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Alzheimer’s or Dementia?

Dementia is a general term, not a specific disease, associated with the decline in mental acuity that can interfere with one’s ability to perform everyday activities safely. Examples include instrumental activities of daily living (IADL’s) such as paying bills, disorientation when driving or within the home, shopping, preparing meals, losing track of wallet/purse, keeping appointments, managing medications and activities of daily living (ADL’s) such as eating/drinking, bathing, dressing, grooming, safely transferring and toileting.

Unlike mild cognitive impairment (MCI) that can naturally occur as we age, dementia is caused by physical damage to brain cells resulting in their inability to communicate with each other.

Symptoms include memory loss, challenges with communications & language, inability to focus and pay attention, reduced reasoning and judgement and impaired visual perception. At least two of these core mental functions must be deemed significantly impaired to be considered dementia.

Common types of dementia include:

 Alzheimer’s disease (60%-80% of dementia diagnoses)

 Creutzfeldt-Jakob disease

 Dementia with Lewy bodies


 Huntington’s disease


 Normal Pressure Hydrocephalus


 Vascular (10% of dementia diagnoses)

 Wernicke-Korsakoff Syndrome

Many dementias are progressive in nature. Symptoms begin slowly and progress through various stages. There is no cure that slows or stops most progressive dementias. Medications may temporarily treat the symptoms but do not slow progression. Non-drug therapies can address some dementia symptoms as well.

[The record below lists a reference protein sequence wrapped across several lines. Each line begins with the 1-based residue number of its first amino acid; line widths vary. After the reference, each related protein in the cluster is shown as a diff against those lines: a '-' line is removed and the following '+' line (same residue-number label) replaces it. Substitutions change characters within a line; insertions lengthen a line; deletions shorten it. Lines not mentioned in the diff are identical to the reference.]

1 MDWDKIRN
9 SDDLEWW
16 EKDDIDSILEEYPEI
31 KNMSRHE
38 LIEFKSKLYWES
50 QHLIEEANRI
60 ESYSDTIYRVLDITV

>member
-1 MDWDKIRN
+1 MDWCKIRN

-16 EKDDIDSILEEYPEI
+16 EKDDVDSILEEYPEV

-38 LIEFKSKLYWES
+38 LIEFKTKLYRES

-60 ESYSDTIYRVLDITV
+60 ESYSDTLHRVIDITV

While doctors can diagnose dementia, it is difficult to determine the specific type of dementia. A referral to a neurologist or neuropsychologist may be necessary.

Life expectancies vary based upon age, genetics, type of dementia and lifestyle. Leading a lifestyle that includes a heart-healthy diet (Mediterranean diet), regular physical exercise and the avoidance of cardiovascular risk factors such as smoking, alcohol, obesity, high cholesterol & sugar and high blood pressure can reduce one’s risk of acquiring dementia later in life.

Due to the forecasted increase in dementia diagnoses for seniors 65 and older, it’s important to get our affairs in order. Establishing a life care plan that includes a general power of attorney, durable health care power of attorney, durable mental power of attorney, living will and prehospital medical care directive (a.k.a. Do Not Resuscitate) will reduce the stress on our families, while ensuring that our wishes are carried out, in the event that we ever become incapable of making these decisions for ourselves.






By: Mark Sylvester